17
October
2018
|
02:07
Europe/Amsterdam

COMMENTARY || Aga Khan Garden offers more than meets the eye

New garden is a valuable "living laboratory" for scientists as well as a cultural asset for Canadians, says U of A dean

By STANFORD BLADE

As is characteristic of many of His Highness the Aga Khan’s initiatives, there is more to the newly opened Aga Khan Garden, Alberta than meets the eye.

The Aga Khan Garden, a hidden gem located at the University of Alberta Botanic Garden, is a very special cultural asset that will benefit Edmontonians and all Canadians for generations to come. We owe a world of gratitude to His Highness the Aga Khan, the Imam (spiritual leader) of the world’s 15 million Shia Ismaili Muslims.

The Aga Khan Garden reimagines the rich garden landscapes of past Muslim civilizations in a contemporary Canadian context. In its layout, for example, the garden takes inspiration from the Persian Bustan or orchard, as well as the Chahar-Bagh or “four-garden” design, seen to be a manifestation of the gardens of Paradise in their earthly form.

While the garden’s muse may be rooted in lands and civilizations far away, there is evidence at every corner of its distinct Canadian rooting. The rose collection contains a nod to the garden’s provincial heritage; its fountain is inspired by Alberta’s official flower, the wild rose. In acknowledging its Canadian origin and foundation, all the stonework in the garden that touches the earth is Canadian-quarried, -designed and built to last centuries.

In addition to bringing to life some of the oft-forgotten and striking cultural richness of Muslim societies of the past, the Aga Khan Garden was also conceived as a catalyst for scientific inquiry. The garden, administered through the Faculty of Agricultural, Life & Environmental Sciences at the University of Alberta, extends the faculty’s research programs across many fields including the environmental sciences, agriculture, and ecology at the site with results destined for international distribution.

While a breathtaking work of beauty, the garden becomes a living laboratory, and part of a global network attempting to understand and preserve biodiversity.

The garden also links the Edmonton region to a network of idyllic sculpted landscapes around the globe. The Aga Khan Garden, Alberta joins a series of world-renowned gardens across the globe such as Sunder Nursery in Delhi, Bagh-e Babur gardens in Kabul and Khorog City Park in Khorog, Tajikistan, all of which are sites of global repute in the world of cultural restoration, landscape design and architecture.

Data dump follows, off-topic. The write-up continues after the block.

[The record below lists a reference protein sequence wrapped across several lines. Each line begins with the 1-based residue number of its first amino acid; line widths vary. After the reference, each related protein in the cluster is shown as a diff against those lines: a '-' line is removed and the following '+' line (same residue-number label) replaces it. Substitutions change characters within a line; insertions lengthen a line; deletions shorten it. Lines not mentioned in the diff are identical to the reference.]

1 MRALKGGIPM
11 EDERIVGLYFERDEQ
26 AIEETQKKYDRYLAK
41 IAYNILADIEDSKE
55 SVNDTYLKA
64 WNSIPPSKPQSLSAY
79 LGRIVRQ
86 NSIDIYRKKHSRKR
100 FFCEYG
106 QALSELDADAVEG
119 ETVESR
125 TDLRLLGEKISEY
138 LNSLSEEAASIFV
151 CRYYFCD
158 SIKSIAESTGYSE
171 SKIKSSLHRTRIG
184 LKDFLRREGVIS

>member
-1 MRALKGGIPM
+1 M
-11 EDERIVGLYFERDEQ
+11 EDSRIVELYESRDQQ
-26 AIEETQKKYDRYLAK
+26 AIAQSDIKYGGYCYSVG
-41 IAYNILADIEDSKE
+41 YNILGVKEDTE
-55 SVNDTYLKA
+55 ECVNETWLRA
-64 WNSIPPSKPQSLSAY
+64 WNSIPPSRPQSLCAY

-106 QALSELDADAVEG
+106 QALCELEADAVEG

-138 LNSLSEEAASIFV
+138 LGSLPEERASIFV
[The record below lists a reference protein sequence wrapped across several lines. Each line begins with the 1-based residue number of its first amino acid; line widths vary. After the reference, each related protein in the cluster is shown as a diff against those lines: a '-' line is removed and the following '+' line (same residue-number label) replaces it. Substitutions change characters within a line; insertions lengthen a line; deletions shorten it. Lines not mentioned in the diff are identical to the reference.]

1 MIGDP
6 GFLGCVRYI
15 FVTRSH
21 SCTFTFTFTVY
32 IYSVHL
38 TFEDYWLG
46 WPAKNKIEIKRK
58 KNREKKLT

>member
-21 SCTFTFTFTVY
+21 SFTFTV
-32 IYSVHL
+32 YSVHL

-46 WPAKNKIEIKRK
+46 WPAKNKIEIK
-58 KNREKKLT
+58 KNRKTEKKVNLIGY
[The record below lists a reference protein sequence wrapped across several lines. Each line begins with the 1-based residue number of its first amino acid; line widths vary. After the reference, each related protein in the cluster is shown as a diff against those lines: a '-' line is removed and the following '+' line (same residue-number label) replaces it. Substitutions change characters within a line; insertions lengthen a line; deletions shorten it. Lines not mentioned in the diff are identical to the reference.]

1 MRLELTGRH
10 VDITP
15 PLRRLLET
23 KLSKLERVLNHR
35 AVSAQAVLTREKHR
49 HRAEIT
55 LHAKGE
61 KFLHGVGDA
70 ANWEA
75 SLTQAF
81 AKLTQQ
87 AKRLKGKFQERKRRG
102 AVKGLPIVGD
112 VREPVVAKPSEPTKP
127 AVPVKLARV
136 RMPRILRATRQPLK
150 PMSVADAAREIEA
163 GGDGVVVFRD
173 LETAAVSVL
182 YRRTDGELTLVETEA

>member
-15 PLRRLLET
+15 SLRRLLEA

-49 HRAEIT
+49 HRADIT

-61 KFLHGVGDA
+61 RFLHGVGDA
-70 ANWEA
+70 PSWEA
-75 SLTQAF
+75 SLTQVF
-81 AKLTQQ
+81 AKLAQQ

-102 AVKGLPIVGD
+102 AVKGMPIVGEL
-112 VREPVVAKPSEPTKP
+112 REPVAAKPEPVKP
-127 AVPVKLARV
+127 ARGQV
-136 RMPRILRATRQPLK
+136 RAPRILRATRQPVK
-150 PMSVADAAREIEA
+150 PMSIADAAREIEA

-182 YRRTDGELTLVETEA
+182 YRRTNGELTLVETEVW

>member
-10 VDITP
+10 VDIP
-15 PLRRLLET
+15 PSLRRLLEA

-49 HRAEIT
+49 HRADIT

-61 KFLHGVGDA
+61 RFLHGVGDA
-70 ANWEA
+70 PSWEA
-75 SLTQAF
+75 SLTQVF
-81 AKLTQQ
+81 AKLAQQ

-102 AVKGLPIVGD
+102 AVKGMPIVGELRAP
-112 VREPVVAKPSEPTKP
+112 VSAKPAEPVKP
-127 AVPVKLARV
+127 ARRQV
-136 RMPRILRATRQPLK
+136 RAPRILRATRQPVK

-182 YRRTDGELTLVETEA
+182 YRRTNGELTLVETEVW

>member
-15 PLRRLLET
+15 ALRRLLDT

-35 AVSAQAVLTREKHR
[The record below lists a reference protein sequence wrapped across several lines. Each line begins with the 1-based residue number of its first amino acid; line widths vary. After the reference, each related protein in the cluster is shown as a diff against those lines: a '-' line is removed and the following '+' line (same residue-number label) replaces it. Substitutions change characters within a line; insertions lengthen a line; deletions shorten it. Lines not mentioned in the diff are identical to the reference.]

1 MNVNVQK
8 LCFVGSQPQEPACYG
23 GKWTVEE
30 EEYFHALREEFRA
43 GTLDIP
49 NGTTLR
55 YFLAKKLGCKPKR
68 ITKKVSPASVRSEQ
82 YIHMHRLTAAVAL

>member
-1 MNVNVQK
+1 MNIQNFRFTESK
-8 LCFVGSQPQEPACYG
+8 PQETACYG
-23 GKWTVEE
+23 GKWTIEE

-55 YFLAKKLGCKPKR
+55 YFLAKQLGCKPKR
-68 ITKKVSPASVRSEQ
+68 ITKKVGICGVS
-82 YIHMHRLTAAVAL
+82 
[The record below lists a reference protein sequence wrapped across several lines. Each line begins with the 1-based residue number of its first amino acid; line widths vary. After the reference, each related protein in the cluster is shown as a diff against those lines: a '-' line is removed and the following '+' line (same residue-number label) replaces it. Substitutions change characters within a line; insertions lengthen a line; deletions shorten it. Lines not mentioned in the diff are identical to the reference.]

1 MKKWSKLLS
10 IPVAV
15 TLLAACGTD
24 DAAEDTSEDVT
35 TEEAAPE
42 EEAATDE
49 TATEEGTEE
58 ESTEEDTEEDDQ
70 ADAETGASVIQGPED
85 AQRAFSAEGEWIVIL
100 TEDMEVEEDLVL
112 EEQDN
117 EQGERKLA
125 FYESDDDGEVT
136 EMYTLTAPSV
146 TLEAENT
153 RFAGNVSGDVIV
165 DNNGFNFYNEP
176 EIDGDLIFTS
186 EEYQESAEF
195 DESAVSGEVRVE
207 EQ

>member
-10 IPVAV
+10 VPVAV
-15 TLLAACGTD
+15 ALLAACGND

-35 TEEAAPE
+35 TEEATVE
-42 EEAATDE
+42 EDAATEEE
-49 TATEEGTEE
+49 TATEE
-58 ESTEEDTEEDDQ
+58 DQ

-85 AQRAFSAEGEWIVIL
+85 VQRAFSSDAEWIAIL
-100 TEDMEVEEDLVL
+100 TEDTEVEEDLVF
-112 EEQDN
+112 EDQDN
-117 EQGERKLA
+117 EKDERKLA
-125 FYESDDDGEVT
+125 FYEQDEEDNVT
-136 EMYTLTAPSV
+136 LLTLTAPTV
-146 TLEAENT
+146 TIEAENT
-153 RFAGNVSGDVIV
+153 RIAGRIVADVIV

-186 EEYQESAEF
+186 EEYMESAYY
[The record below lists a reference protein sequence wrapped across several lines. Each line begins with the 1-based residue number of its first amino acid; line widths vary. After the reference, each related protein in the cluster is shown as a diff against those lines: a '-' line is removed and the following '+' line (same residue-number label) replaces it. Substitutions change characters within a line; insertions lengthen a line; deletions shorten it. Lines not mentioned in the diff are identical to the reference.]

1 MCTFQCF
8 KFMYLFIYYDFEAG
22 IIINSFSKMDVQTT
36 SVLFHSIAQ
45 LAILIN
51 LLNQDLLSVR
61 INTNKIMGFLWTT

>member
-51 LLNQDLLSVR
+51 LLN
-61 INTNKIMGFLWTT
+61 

In its spaces and design, the Aga Khan Garden will work to enhance the University of Alberta Botanic Garden’s existing capacity for educational programming and activity.

From adult learning to well-being and early childhood education, the programs at the Aga Khan Garden will reflect the university’s mission and aspiration—to make a difference in society for the benefit of our communities, country and the world.

Adults will have the opportunity to engage in courses on horticulture, and landscape design, while tens of thousands of children will be exposed annually to the importance of environmental stewardship through Kids-in-the-Garden field trips and our award-winning Green School Program.

In the tumultuous history of humanity, garden spaces have endured over the centuries, providing stability, food, convening spaces and solace in times good and bad. In different forms, gardens have provided people with a place of relaxation, of enjoyment and peace. The garden works to cultivate a sense of wonder at the beauty and majesty of the natural world.

The Aga Khan Garden, Alberta does this and more. It will be a space of beauty, peace and laughter, and it will also be a place of learning, of cutting-edge research and of intellectual exchange and enlightenment.

We welcome you to become part of the beauty that is the Aga Khan Garden, Alberta at the University of Alberta Botanic Garden.


Stanford Blade is the dean of the Faculty of Agricultural, Life & Environmental Sciences.

This opinion-editorial originally appeared Oct. 16 in the Edmonton Journal.